No 20th century figure looms as large as Rev. Dr. Martin Luther King, Jr. and no film could possibly encapsulate who he was and what he did over the course of his short but powerful lifetime. But in "Selma," director Ava DuVernay and writer Paul Webb find an ideal window of time through which to explore King's influence and not as a dreamer, but as a strategist.
The film examines the chess moves that took place leading up to the Voting Rights Act of 1965, a critical piece of legislation that removed many of the barriers keeping African-Americans away from the voting booth. In early 1965, King (David Oyelowo) arrives in Selma after being unable to convince President Lyndon B. Johnson (Tom Wilkinson) of making swift changes to protect the black right to vote. Knowing the only way he can make change is to double dow on peaceful protest and make more headlines in the news, he begins planning with members of the Southern Christian Leadership Conference and ultimately challenges Alabama Gov. George Wallace (Tim Roth), risking lives in order to get the federal government to act.
Emotion layers every part of "Selma," but Webb's script has a definitive focus on tactics and explores the political maneuvering behind affecting actual change. Today, we regard the Civil Rights Movement and King's methods as one of the most effective efforts to enact social and political change and "Selma" shows just how calculated - not impulsive - those methods were.
At the same time, the film suggests King was riddled with doubt. The man we know to be resolute if not stubborn in his will was keenly aware of the consequences for his fellow man. Oyelowo's best work as King comes in emulating his incredible oratory skills rather than the behind-the-scenes moments, but he's compelling nonetheless and captures both the strong leadership and humanity of this legendary figure.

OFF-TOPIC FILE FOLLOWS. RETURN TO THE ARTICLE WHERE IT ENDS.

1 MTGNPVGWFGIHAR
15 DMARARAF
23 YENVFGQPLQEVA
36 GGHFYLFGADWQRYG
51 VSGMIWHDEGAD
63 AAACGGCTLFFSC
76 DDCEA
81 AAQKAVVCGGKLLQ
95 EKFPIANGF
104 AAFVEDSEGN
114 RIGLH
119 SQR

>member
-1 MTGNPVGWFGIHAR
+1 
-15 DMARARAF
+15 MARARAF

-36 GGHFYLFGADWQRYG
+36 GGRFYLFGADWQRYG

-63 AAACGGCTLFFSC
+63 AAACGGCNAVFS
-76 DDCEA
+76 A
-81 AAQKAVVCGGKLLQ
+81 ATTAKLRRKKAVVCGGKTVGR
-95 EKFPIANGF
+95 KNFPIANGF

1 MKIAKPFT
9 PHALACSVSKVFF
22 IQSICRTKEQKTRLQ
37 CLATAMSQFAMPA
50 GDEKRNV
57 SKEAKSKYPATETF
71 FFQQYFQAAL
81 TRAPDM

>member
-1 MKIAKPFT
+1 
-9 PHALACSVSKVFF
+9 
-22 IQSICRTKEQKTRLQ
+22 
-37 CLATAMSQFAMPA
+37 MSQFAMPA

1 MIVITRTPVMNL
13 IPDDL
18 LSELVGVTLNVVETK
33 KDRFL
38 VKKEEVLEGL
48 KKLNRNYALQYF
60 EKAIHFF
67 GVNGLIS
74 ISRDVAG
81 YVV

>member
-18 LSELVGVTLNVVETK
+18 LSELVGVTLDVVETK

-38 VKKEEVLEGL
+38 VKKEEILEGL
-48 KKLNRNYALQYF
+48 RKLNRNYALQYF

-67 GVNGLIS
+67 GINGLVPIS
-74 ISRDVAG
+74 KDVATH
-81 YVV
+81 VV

Still, the film operates best when it explores King as strategist and the dynamics on both sides of the board trying to plot their next move. The little character moments with King and, for example, his wife, Coretta (Carmen Ejogo) don't hold as much weight or attention. On the other hand, the way King interacts with others in the movement, like the father of a young protester killed by Selma police, show King's pastoral nature and bring deep humanity to the story. Those moments, when human consequences converge with the top view of change-making are when "Selma" shines most. The film just needs more of them.
DuVernay also seems like a director best suited with that kind of material. The actors carry the brunt of conveying all the dialogue-heavy gamesmanship scenes for her, but she does best with moments like in the beginning when Oprah's Annie Cooper goes to the courthouse and tries registering to vote. That scene is a mere microcosm of what's discussed in the film, but it stands out because we can relate to it and feel for the character.
The analytical side and the emotional side of "Selma" seem a bit at odds with each other through most of the film, but when they come together, they make for the kind of cinematic moments you want from a prestige picture like this. "Selma" is also pretty good when one side clearly overtakes the other, but admittedly it makes for a less cohesive finished product. Nevertheless, the film honors the pivotal piece of history it portrays and the key figure at its center.
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Action / Biography / Drama / History
Action / Biography / Drama / History
The unforgettable true story chronicles the tumultuous three-month period in 1965, when Dr. Martin Luther King, Jr. led a dangerous campaign to secure equal voting rights in the face of violent opposition. The epic march from Selma to Montgomery culminated in President Johnson signing the Voting Rights Act of 1965, one of the most significant victories for the civil rights movement. Director Ava DuVernay's "Selma" tells the story of how the revered leader and visionary Dr. Martin Luther King, Jr and his brothers and sisters in the movement prompted change that forever altered history.
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April 24, 2015 at 10:57 AM